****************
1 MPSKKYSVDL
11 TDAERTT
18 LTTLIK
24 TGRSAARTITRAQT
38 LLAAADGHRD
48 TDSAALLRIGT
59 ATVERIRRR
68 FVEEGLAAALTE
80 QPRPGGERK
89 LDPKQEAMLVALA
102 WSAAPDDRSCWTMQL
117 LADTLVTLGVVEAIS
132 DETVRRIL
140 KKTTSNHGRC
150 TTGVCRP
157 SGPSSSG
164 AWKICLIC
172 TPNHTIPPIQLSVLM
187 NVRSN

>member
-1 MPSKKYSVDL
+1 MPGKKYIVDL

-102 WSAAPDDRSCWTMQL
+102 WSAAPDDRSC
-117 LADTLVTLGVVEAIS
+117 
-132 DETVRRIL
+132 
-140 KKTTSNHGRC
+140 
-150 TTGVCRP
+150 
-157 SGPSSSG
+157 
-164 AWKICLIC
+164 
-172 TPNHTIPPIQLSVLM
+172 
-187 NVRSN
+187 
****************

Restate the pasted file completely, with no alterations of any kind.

1 MPSKKYSVDL
11 TDAERTT
18 LTTLIK
24 TGRSAARTITRAQT
38 LLAAADGHRD
48 TDSAALLRIGT
59 ATVERIRRR
68 FVEEGLAAALTE
80 QPRPGGERK
89 LDPKQEAMLVALA
102 WSAAPDDRSCWTMQL
117 LADTLVTLGVVEAIS
132 DETVRRIL
140 KKTTSNHGRC
150 TTGVCRP
157 SGPSSSG
164 AWKICLIC
172 TPNHTIPPIQLSVLM
187 NVRSN

>member
-1 MPSKKYSVDL
+1 MPGKKYIVDL

-102 WSAAPDDRSCWTMQL
+102 WSAAPDDRSC
-117 LADTLVTLGVVEAIS
+117 
-132 DETVRRIL
+132 
-140 KKTTSNHGRC
+140 
-150 TTGVCRP
+150 
-157 SGPSSSG
+157 
-164 AWKICLIC
+164 
-172 TPNHTIPPIQLSVLM
+172 
-187 NVRSN
+187 